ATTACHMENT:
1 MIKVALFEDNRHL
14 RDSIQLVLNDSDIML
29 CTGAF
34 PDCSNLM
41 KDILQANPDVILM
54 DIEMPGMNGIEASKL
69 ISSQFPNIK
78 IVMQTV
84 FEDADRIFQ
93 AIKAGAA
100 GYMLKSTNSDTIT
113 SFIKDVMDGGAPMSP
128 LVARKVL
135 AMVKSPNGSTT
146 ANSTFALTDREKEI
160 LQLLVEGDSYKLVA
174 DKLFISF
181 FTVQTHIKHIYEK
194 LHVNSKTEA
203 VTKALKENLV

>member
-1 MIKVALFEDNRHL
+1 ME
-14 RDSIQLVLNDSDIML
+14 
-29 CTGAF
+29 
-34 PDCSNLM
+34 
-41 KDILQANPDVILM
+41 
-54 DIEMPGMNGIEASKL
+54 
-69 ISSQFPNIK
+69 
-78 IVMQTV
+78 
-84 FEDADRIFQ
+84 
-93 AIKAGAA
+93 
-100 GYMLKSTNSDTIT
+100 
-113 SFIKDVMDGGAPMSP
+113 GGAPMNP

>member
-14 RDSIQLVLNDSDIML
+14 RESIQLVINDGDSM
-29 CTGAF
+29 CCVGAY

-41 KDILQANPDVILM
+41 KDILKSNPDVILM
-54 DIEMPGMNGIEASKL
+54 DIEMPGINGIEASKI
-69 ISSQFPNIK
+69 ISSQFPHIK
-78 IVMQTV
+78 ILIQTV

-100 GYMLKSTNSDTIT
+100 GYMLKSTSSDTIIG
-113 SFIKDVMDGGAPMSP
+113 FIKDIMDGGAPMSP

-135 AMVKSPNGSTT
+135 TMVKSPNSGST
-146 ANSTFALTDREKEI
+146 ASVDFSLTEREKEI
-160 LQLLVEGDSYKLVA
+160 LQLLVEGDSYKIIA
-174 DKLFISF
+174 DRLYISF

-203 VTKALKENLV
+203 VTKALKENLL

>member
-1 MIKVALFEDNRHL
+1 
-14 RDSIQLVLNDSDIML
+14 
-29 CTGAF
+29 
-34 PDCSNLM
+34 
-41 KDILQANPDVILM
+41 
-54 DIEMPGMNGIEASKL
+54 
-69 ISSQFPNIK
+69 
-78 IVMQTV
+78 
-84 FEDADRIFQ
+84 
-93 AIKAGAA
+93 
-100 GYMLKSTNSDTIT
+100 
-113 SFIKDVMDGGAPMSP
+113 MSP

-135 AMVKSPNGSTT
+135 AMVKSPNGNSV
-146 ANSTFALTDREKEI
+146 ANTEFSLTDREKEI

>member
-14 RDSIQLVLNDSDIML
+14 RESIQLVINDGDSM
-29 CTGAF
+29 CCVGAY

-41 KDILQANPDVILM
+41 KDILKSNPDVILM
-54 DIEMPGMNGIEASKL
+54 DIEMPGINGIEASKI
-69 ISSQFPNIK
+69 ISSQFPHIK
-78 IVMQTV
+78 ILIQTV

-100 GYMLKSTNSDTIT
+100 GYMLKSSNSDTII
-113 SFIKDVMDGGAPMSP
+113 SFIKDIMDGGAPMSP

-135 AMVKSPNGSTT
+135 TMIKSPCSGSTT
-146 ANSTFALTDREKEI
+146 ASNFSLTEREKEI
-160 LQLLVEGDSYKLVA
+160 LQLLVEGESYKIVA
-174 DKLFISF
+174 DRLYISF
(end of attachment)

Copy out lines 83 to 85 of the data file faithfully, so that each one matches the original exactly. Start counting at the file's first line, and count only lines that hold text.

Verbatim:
+41 
-54 DIEMPGMNGIEASKL
+54 